In addition, a high percentage of Greek respondents (almost 45%) believe that the war in Ukraine is “imperialist”, with this view more prominent among respondents on the left (almost 55%) and less so on the right (35.5%).

Who individual respondents blame for the war in Ukraine is tightly bound up with their political ideology, with respondents on the left (64.8%) considering the US responsible and 57.4% blaming Russia. In contrast, citizens in the centre and on the right of the political spectrum hold Russia responsible (65% and 65.6% respectively), with the US blamed by 52.9% and 34.4% respectively.

Greek exceptionalism

38.5% of Greek citizens consider their way of life to be extremely similar to the way of life in the US, compared with 12% of Turkish citizens. However, 20.9% of Greek respondents consider their way of life to be identical to the way of life in Russia; a very similar percentage of the Turks polled (19%) agreed.

However, while Greek citizens feel much closer to the US in terms of security, foreign policy and lifestyle, only 16.3% feel that they have identical family values to the US, compared with 43.5% who feel they have identical values to Russia. For the Turks polled, these percentages are 8.7% and 20.8% respectively.

Significant divergences between Greek and Turkish respondents are also to be found in cultural matters, while the divergence in relation to religiosity is considerable, with 69.1% of Greeks polled feeling they have a great deal in common with Russia, as opposed to 12.2% of the Turks. Only 8% of the Greeks and Turks polled felt they had a great deal in common with the USA in these areas.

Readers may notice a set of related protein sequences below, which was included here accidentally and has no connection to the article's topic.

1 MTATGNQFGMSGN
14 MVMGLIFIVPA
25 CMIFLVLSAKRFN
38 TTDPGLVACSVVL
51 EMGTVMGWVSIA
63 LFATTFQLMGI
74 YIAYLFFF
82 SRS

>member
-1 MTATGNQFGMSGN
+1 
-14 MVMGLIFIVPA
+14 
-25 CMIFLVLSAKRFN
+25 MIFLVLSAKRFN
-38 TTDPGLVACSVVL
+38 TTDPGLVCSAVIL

Only 59.8% were of the opinion that Greece is a Western country. This view was held across the political spectrum. Younger generations were less likely to consider Greece Western (43.8% in the 17–34 age group) than older generations (65.4% in the 55–64 age group).

Similarly, 38.9% consider Western cultural norms to be a threat to the Greek way of life, a high percentage for a country that belongs to every Western institution and is considered the birthplace of Western values. However, in contrast, only 30.3% of the respondents in the 17–34 age group share the view that Western cultural norms are under threat in Greece, which is low compared to the 55–64 age group (45.3%).

The survey thus shows that Greeks do not consider themselves Western (although they consider themselves to have more in common with the US in terms of lifestyle). They do not consider their state to be Western, either. Nonetheless, 47.5% would prefer to live in a European country/EU and another 10.2% in the US.

The above findings reflect a broader perception that seems prevalent in Greek society that Greece belongs to the West institutionally and politically but comprises an exception among its Western partners in terms of its values and culture.